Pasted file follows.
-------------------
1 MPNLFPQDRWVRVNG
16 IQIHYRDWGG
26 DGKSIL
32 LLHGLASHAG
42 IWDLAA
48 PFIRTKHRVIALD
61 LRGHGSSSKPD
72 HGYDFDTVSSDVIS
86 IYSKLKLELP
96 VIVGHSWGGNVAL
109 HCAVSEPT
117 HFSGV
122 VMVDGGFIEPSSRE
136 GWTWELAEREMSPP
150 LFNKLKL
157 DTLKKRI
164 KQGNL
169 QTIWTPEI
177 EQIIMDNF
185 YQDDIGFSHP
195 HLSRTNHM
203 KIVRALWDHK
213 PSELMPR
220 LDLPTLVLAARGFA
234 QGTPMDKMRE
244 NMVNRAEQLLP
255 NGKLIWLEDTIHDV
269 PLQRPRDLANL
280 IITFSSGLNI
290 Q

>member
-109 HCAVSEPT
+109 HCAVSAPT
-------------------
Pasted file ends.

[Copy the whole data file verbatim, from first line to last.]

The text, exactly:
1 MPNLFPQDRWVRVNG
16 IQIHYRDWGG
26 DGKSIL
32 LLHGLASHAG
42 IWDLAA
48 PFIRTKHRVIALD
61 LRGHGSSSKPD
72 HGYDFDTVSSDVIS
86 IYSKLKLELP
96 VIVGHSWGGNVAL
109 HCAVSEPT
117 HFSGV
122 VMVDGGFIEPSSRE
136 GWTWELAEREMSPP
150 LFNKLKL
157 DTLKKRI
164 KQGNL
169 QTIWTPEI
177 EQIIMDNF
185 YQDDIGFSHP
195 HLSRTNHM
203 KIVRALWDHK
213 PSELMPR
220 LDLPTLVLAARGFA
234 QGTPMDKMRE
244 NMVNRAEQLLP
255 NGKLIWLEDTIHDV
269 PLQRPRDLANL
280 IITFSSGLNI
290 Q

>member
-109 HCAVSEPT
+109 HCAVSAPT